// Post the tweet'media/upload', { media_data: deptcanvas.toBuffer().toString('base64') }, function (err, data, response) {

		// Sets up references to the image and text
		var mediaIdStr = data.media_id_string
		var params = {
			status: tweetText,			// [OPTIONAL]
			media_ids: [mediaIdStr]

		// Posts the tweet'statuses/update', params, function (err, data, response) {



If you don’t want to tweet anything other than the image, you can skip the parts labelled as optional in the code above.

The full server.js file is on Github.

Deploy your bot

Commit your code to Github. It will then pull into Heroku and deploy the app.

Make the bird sing

There are two final things to do to make the bot work: making Heroku trigger the bot and scheduling it to do that at set intervals.

To make the bot run, you’ll need to visit Resources in the Heroku dashboard of your app. Create a “free dyno” and set it to run the same command that you set in your package.json file. It will be something like:

web npm start

Every time the bot is deployed, it trigger this command. You’ll probably want the bot to run on a schedule though. To do this, add the Heroku Scheduler add-on as well. Tell it to trigger at whatever interval you like; the @DeptOfAdmin bot runs every hour, on the hour.

That’s it!

That’s all you need to create your very own bot that works just like @DeptOfAdmin. All the source code from this bot is on Github; feel free to adapt it for your own purposes.

  1. Twitter has now suspended @IsItMeBot, after around 2 years of it running amok on the platform and snapping back at random people with “it’s you”. Whilst it no longer exists, you can find it’s remnants scattered across Twitter with a quick search. Needless to say, some people found it hilarious, some found it offensive, and others couldn’t figure out it was a bot at all and thought someone had specifically been tweeting at them. ↩︎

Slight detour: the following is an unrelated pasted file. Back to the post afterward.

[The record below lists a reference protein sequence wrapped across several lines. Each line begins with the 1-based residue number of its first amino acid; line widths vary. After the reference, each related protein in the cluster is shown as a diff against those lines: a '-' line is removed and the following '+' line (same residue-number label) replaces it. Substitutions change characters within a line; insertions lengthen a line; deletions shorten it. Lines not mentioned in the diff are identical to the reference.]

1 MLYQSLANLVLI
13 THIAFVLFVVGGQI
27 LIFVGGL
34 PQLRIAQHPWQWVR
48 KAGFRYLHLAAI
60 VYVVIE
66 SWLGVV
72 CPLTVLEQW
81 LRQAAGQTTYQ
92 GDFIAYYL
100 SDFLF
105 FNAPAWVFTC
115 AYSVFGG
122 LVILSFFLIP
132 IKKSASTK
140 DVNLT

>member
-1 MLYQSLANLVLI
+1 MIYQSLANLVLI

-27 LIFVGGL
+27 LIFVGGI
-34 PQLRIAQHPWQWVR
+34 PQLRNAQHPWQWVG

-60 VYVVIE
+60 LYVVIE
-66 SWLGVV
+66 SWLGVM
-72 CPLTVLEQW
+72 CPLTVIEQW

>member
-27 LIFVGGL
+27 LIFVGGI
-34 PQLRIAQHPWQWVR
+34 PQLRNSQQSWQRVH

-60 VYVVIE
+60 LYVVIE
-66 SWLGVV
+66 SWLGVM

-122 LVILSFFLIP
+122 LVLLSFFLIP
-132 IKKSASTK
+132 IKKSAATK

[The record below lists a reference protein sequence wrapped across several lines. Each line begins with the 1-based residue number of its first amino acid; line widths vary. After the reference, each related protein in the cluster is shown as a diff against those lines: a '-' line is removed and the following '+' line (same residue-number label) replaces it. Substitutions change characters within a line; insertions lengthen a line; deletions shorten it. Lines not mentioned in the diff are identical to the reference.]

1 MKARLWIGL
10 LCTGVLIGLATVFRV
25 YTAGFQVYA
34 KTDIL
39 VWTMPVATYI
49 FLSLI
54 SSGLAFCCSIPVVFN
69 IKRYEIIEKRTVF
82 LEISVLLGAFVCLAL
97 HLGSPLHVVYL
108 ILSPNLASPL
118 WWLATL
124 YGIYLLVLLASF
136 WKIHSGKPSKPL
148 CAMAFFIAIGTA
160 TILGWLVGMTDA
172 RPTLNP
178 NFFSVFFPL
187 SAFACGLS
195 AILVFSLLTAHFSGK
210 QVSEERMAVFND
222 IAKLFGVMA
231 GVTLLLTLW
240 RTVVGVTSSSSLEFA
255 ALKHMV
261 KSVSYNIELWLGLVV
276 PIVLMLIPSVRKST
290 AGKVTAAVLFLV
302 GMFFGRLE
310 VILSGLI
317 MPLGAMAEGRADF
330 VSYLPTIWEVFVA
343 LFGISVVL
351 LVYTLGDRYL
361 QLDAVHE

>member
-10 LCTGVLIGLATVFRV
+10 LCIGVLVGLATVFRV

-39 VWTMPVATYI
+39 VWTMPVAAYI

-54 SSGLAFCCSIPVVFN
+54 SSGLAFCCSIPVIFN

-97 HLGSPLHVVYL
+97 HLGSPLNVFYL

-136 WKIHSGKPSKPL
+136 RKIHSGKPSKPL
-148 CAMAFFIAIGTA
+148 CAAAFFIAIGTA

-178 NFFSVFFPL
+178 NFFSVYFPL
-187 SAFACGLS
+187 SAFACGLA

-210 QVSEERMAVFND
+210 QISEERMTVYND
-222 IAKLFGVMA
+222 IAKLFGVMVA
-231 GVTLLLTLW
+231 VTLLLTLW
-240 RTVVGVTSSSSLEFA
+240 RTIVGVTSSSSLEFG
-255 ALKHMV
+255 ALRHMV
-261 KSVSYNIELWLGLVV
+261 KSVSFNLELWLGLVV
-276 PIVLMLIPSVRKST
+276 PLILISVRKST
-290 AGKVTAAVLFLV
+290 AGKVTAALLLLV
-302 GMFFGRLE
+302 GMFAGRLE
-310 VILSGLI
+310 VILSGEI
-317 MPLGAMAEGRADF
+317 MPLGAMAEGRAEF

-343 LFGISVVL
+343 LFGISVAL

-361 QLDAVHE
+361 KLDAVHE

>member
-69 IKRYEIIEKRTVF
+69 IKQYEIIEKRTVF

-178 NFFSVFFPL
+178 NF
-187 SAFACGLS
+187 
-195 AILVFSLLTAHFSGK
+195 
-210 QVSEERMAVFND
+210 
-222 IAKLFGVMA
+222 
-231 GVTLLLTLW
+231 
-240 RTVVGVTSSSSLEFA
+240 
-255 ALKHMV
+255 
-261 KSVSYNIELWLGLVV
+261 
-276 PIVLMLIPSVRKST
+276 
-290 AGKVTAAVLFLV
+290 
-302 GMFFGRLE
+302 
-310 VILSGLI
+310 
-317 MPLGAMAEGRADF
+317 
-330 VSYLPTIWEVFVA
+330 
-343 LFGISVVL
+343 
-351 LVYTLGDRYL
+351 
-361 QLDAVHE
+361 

2. My favourite is The Thick of It; possibly the best comedy ever written. I have watched it so many times I find myself quoting it in actual conversations with actual people as part of my actual job. As a related aside, it still surprises me how few civil servants pick up on it or, in fact, have even seen the The Thick of It. It should be required viewing as part of your induction if you ask me! ↩︎

  3. Presumably the Cabinet Office itself does exist in the Yes, Minister universe, but having worked there myself it would appear there is a lot of administrative overlap between the Department and its non-fiction equivalent. ↩︎

  4. You link your Github account to your Heroku account on the ‘Deploy’ page on the Heroku website. You can use the Heroku built in git system if you like; I just prefer using Github as all of my code is stored there. ↩︎

  5. For the canvas coordinates, the origin of the grid starts in the top-left of the image. In this instance (0,0) would be in the top-left corner, (1200,0) would be in the top-right, and (1200,675) would be in the bottom-right. ↩︎ ↩︎2